In the midst of a recession that has plagued the national economy, Ann Arbor and other Big Ten college towns have fared better than the states they inhabit by creating collaborative projects between the towns and the states’ flagship universities.

But despite these efforts, Big Ten towns have still been affected — though not as severely — by the recent economic downturn. In 2003, Ann Arbor ranked number one in a study of the Big Ten college towns’ per capita GDP published in December 2009 by The Center for Michigan — an Ann Arbor-based non-profit think-tank. But in 2008, Ann Arbor fell to the number four spot.

In the same study, Minneapolis ranked first in 2008, a jump from its number two spot in 2003. Columbus, Ohio was ranked fifth both years, while State College, Pennsylvania saw a slight uptick from 2003 to 2008, moving from number 10 to number nine.

Though Ann Arbor has been affected by the national economic downturn, Kyle Mazurek, vice president of government affairs at the Ann Arbor Area Chamber of Commerce, said the city has managed to rise above the recession by working with the University to strengthen the town’s economy.

“(The University) is a substantial economic engine in our community that we’re very fortunate to have,” Mazurek said. “I think that all communities across the state are suffering to one degree or another, but I think part of the reason that Ann Arbor has been able to weather the storm to a certain extent is because we have (the University) here to help prop us up.”

Mazurek noted that collaborative programs between the city of Ann Arbor and the University as well as efforts to commercialize the “top notch research that is generated at the University” are crucial in helping the city’s and the state’s economies thrive.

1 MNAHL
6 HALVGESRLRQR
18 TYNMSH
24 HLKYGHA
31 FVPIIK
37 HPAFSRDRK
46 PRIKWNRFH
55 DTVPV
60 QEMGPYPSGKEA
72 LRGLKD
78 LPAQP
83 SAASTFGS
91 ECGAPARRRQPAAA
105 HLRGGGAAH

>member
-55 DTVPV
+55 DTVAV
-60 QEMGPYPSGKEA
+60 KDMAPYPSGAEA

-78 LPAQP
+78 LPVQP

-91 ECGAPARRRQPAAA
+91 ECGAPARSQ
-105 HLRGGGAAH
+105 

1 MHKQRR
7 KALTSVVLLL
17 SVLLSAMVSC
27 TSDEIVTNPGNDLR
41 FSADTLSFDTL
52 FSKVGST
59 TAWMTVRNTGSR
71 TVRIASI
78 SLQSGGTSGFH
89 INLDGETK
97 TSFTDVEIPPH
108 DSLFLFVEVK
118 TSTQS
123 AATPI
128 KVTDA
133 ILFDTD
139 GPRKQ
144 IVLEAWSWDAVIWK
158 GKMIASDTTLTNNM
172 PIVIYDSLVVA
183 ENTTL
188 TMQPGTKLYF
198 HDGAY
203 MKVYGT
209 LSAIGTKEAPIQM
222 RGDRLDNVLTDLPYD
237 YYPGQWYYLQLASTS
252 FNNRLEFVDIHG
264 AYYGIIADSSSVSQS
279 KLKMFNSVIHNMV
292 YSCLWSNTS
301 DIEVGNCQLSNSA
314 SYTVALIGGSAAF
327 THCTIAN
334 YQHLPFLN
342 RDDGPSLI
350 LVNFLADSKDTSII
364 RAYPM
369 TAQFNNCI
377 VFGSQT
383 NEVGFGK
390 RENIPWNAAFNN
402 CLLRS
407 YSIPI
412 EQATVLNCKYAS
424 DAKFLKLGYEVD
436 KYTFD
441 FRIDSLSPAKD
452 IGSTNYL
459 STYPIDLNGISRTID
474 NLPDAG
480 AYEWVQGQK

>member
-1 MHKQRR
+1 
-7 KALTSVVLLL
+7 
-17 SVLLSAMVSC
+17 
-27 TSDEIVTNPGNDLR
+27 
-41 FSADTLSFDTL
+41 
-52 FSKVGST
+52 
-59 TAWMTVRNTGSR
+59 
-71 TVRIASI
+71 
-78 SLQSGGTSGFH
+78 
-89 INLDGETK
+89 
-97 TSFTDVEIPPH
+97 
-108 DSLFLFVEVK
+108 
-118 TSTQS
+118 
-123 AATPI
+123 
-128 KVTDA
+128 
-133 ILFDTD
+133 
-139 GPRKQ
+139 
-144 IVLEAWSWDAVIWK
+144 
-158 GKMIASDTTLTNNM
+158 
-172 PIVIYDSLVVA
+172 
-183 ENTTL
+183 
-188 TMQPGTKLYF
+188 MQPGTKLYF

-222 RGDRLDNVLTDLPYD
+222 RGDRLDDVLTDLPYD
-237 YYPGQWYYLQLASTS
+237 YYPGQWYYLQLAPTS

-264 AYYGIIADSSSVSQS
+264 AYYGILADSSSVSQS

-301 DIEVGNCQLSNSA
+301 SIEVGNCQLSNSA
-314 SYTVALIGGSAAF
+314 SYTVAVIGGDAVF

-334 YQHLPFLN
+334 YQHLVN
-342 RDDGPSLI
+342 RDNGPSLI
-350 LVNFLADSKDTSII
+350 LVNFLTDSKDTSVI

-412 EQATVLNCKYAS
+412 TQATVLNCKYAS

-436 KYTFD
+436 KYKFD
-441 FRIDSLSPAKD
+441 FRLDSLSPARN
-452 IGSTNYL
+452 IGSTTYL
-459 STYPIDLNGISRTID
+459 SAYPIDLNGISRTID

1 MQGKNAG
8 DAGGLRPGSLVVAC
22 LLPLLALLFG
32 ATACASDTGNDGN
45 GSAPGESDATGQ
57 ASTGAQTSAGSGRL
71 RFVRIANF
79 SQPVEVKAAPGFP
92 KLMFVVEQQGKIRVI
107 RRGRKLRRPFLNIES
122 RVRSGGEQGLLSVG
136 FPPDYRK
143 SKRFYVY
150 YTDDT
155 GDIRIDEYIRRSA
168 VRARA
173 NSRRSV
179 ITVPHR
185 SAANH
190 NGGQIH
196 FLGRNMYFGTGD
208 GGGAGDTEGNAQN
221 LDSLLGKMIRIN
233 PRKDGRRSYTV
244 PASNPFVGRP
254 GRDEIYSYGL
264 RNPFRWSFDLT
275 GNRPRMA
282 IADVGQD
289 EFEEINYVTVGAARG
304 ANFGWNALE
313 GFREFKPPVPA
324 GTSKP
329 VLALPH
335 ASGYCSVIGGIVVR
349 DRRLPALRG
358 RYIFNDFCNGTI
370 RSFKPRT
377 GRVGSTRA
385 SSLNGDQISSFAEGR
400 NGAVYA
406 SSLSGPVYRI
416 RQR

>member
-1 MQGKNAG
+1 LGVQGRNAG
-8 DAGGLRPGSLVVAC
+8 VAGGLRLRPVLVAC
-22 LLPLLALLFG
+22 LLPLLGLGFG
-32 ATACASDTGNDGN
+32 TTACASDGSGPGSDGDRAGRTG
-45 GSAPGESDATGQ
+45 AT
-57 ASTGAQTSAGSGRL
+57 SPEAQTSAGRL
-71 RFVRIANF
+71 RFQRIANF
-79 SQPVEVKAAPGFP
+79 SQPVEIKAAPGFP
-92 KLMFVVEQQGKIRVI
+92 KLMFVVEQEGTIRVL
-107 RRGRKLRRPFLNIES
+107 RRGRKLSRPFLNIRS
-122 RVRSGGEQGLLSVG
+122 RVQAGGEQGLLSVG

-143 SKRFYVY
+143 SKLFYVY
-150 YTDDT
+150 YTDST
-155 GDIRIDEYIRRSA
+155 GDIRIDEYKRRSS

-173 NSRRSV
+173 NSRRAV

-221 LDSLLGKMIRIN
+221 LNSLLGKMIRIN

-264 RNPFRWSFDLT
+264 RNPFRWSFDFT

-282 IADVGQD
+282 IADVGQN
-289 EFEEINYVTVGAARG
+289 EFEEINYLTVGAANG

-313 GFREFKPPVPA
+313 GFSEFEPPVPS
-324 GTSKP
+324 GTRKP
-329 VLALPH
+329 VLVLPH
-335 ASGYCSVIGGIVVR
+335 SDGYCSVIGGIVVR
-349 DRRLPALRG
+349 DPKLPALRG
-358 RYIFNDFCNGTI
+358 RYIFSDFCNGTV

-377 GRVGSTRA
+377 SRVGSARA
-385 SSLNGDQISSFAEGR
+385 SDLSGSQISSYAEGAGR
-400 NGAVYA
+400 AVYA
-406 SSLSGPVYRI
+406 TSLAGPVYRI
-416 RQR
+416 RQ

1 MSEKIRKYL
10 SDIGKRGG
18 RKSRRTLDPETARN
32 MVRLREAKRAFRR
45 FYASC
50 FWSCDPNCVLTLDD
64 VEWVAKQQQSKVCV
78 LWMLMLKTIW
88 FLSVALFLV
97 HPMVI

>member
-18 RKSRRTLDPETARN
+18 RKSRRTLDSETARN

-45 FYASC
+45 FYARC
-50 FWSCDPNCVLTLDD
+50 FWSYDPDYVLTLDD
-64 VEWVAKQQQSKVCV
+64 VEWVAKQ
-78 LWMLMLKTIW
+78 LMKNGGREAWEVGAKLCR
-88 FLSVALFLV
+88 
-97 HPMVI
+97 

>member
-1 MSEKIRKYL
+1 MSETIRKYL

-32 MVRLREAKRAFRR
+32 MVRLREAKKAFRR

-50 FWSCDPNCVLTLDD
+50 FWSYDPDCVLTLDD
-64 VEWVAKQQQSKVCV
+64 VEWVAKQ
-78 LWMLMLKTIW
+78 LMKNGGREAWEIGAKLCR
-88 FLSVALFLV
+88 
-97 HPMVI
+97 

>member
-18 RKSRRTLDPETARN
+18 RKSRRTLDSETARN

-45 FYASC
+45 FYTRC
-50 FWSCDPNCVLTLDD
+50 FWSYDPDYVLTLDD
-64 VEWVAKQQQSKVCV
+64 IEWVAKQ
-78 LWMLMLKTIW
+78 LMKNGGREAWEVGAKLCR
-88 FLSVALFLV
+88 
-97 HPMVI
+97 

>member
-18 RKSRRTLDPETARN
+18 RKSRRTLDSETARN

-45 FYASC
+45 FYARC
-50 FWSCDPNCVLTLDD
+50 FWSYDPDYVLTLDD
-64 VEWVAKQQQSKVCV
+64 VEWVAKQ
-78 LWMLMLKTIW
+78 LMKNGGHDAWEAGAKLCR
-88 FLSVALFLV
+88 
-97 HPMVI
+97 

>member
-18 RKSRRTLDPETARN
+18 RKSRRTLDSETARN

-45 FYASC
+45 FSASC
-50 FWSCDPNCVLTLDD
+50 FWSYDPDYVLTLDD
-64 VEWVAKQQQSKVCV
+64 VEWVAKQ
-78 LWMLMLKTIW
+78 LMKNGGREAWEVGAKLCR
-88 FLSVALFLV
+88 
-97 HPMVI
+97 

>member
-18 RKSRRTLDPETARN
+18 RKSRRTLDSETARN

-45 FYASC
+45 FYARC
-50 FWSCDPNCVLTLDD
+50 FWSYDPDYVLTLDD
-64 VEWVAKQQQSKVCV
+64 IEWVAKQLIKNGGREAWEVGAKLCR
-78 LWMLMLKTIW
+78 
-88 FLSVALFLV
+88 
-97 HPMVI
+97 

He added that being a college town is also something that sets Ann Arbor apart from other cities in the state.

“Not only do you have a really great University that attracts folks from all around, but you’ve got, again, a good urban setting that they want to live in,” Mazurek said.

Ann Arbor’s drop from the number one to the number four spot in the per capita GDP ranking is evident in the financial situations of some local businesses.

Bill Loy, owner of Campus Student Bike Shop on Maynard Street — which has been in business for over 40 years — said he has recently seen a drastic decrease in sales that has forced him to cut costs and reduce the number of employees.

“The economy is just way down,” Loy said. “The sales on new bikes, used bikes and repairs are all way down. It’s the lowest it’s ever been in the last 40 years in my opinion.”

Similarly, Maurizio Grillo, co-owner of New York Pizza Depot, said in an interview that his business has been struggling in the faltering economy. Last April, the South University Avenue NYPD location closed its doors to allow the business to focus its resources more on its other locations, which include its East William Street spot.